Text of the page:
Halder and Taylor developed the idea for a project that would essentially allow members of the post-polio support group to “leave their mark.”

“Being the voice for a group of people that may not be able to speak up has always been sort of my underlying theme and really what drove me to medical school,” says Halder.

For the study, a mixed-methods approach was used to gather qualitative and quantitative data. Questions for surveys, focus groups, and one-on-one interviews were developed by Halder, Taylor, and additional co-authors Tracy Wunderlich-Barillas, Ph.D., director of Research Training, and Lucas Nelson, M4, OUWB.
Halder says respondents were excited and very eager to share their stories.

Several themes emerged, including isolation and loneliness, struggles to return to “normal life,” and stigma.

“Even long after we had polio and we were, you know, fine, people said ‘Oh kids can’t come play at your house because that’s a polio house,’” states one response in the study.

Yet, other themes were related to determination, perseverance, optimism, and the importance of support from others.

“When asked the titles of their hypothetical autobiographies, one participant responded with ‘Polio as a Springboard, Not a Dead-End Street’ because “my life would not have been as rich and full without polio,” states the study.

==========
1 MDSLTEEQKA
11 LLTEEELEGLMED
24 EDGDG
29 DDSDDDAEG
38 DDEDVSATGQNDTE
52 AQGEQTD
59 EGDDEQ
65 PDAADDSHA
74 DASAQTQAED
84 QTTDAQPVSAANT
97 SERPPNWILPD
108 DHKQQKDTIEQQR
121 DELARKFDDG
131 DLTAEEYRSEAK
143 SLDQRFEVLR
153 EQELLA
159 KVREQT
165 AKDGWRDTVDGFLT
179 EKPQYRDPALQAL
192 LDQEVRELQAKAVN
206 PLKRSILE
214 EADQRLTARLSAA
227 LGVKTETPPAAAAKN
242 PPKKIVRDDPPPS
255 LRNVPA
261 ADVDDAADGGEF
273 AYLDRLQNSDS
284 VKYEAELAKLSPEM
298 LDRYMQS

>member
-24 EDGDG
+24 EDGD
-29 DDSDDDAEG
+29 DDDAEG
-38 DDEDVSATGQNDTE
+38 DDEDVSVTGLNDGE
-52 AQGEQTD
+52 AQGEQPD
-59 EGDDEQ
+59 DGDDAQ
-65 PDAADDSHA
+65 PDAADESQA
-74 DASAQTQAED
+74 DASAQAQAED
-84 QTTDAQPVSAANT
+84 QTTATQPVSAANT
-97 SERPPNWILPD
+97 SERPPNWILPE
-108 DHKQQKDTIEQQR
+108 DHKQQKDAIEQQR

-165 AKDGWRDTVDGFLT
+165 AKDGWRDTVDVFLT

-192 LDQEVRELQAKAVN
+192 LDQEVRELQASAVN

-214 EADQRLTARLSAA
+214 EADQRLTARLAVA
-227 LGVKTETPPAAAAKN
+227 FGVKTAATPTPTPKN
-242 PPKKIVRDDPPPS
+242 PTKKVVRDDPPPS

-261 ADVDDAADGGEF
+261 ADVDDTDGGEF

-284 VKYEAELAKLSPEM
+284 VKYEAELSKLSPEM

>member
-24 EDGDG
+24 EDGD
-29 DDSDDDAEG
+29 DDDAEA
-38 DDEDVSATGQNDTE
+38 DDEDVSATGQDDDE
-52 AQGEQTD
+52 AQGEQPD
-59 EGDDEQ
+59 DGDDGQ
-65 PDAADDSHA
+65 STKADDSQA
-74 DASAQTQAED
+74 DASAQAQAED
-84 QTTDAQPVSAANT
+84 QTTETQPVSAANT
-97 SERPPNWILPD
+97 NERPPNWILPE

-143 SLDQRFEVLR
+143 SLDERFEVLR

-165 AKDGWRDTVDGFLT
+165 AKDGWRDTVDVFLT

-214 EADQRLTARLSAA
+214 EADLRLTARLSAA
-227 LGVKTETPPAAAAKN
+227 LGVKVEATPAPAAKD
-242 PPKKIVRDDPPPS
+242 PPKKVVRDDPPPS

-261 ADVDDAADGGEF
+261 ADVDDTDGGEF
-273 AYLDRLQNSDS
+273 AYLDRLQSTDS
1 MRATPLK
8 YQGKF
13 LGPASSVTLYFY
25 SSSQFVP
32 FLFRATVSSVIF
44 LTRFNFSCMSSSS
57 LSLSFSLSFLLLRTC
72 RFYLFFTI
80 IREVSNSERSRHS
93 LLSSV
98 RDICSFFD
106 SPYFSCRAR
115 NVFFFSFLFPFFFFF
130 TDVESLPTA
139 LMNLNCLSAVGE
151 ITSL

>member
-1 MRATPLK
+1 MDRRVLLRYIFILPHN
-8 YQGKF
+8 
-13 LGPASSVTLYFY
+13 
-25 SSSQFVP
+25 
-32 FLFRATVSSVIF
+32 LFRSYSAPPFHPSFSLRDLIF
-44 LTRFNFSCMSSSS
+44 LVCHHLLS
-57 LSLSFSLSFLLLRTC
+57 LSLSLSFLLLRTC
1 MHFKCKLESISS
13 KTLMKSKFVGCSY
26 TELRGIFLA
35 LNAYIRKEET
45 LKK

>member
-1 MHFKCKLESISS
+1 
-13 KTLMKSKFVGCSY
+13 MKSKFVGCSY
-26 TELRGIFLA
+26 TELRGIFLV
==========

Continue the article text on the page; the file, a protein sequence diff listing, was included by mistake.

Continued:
The study concludes that physicians should be aware that polio had major implications in the lives of polio survivors. Further, the study states that support plays a big role in health outcomes of patients living with chronic conditions.

“The long-term goal is to illuminate physicians and society about caring for polio survivors as well as individuals living with other chronic illness/disease physicians may not be always familiar with,” says the study. “Regardless of a patient’s condition, it is important to have good listening skills and patients tend to remember those physicians who are willing to educate themselves and learn from patients.”

Halder says her big takeaway from the project is the importance of listening.

“It’s basically what we are taught in medical school — listen to your patients, have an active, open mind to learn, and don’t think you know it all,” she says.